Make the most of the longer evenings by curling up with one of this month’s top reads.
The Witchfinder’s Sister – Beth Underdown
Alice Hopkins finds herself caught up in her brother Matthew’s war against witches in 17th century England. How far will she go to draw suspicion away from herself and those she loves? When a birthmark can be seen as evidence of witchcraft, no one is safe. Tense, atmospheric and chilling in its reimagining of historical events, The Witchfinder’s Sister makes for a gripping read.
Only Child – Rhiannon Navin
Seven year old Zach Taylor’s world changes forever when his brother is killed in a mass shooting. As his parents struggle to cope with their grief, Zach finds his own ways of dealing with his loss. A beautiful story that is as much about forgiveness and family as it is about loss. We can’t guarantee you won’t cry, but you certainly won’t forget Only Child in a hurry.
The Seven Deaths of Evelyn Hardcastle – Stuart Turton
Groundhog Day meets Agatha Christie meets Quantum Leap in this tightly plotted debut novel. A man wakes up in the forest with no memory of who he is or how he got there. He soon finds out that he needs to solve a murder, and will keep reliving the day over and over again until he does so. Very clever, highly original and a real page turner to boot, The Seven Deaths of Evelyn Hardcastle deserves to rocket up the bestseller charts.
The Radleys – Matt Haig
Rowan Radley has no idea why he feels so lethargic all the time, is sensitive to light and suffers from insomnia. Until, that is, his sister kills a would-be attacker and Rowan’s parents reveal that the whole family are vampires. A witty, easy read from the bestselling author of The Humans and How To Stop Time, The Radleys is less gothic horror and more a gentle poke at middle-class life and the pressure put on people to conform. Not a recent release this one, but worth a mention nonetheless.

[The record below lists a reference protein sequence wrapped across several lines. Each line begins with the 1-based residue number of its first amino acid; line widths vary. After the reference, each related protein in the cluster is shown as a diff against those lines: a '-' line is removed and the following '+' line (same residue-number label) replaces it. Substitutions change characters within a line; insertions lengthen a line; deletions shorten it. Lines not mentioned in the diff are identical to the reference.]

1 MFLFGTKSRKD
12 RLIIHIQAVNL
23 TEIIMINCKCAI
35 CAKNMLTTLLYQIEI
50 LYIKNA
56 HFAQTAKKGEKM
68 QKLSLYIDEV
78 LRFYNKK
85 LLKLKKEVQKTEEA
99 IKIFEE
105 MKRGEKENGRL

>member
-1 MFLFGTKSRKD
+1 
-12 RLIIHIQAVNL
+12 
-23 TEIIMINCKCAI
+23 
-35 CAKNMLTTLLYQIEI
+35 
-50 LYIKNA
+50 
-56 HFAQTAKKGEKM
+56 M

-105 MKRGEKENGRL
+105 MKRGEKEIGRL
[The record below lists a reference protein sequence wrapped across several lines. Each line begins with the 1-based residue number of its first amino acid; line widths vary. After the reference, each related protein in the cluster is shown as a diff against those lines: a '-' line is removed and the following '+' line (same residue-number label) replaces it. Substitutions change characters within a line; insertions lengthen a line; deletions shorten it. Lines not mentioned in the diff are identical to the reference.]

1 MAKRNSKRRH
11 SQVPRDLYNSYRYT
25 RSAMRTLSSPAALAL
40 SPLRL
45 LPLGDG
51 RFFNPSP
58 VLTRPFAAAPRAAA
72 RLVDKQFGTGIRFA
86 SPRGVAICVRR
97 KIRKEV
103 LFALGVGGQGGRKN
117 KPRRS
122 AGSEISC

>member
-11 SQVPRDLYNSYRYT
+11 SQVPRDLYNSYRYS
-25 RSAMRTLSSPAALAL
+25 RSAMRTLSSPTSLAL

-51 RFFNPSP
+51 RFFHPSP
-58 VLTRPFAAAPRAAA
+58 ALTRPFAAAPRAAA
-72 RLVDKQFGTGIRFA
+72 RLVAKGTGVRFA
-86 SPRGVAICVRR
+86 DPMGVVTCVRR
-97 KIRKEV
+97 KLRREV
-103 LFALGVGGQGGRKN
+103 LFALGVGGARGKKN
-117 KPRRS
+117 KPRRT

The Sealwoman’s Gift – Sally Magnusson
Historical fiction at its finest, The Sealwoman’s Gift is based on the true story of Ásta and her family, who were kidnapped by pirates in Iceland in 1627. Along with hundreds of other Europeans, Ásta was shipped across the globe and sold into slavery in Algiers. In this fictionalised account, Magnusson imagines how Ásta, a pastor’s wife, would have coped in a culture that was completely alien to her. In the end, Ásta has to choose between her freedom and the only child who hasn’t yet been ripped away from her. Save this book for a long train journey, because you won’t want to put it down.
The End of Loneliness – Benedict Wells
Jules is sent to boarding school with his siblings following the death of his parents. As his brother and sister drift away, Jules finds solace in a classmate, Alva. Spanning 40 years of loneliness, disconnection and disjointed memories, this novel touches on many themes, from dementia to grief, via hope, love and friendship. Quietly brilliant, The End of Loneliness was awarded the European Prize for Literature in 2016 and has recently been translated from German to English.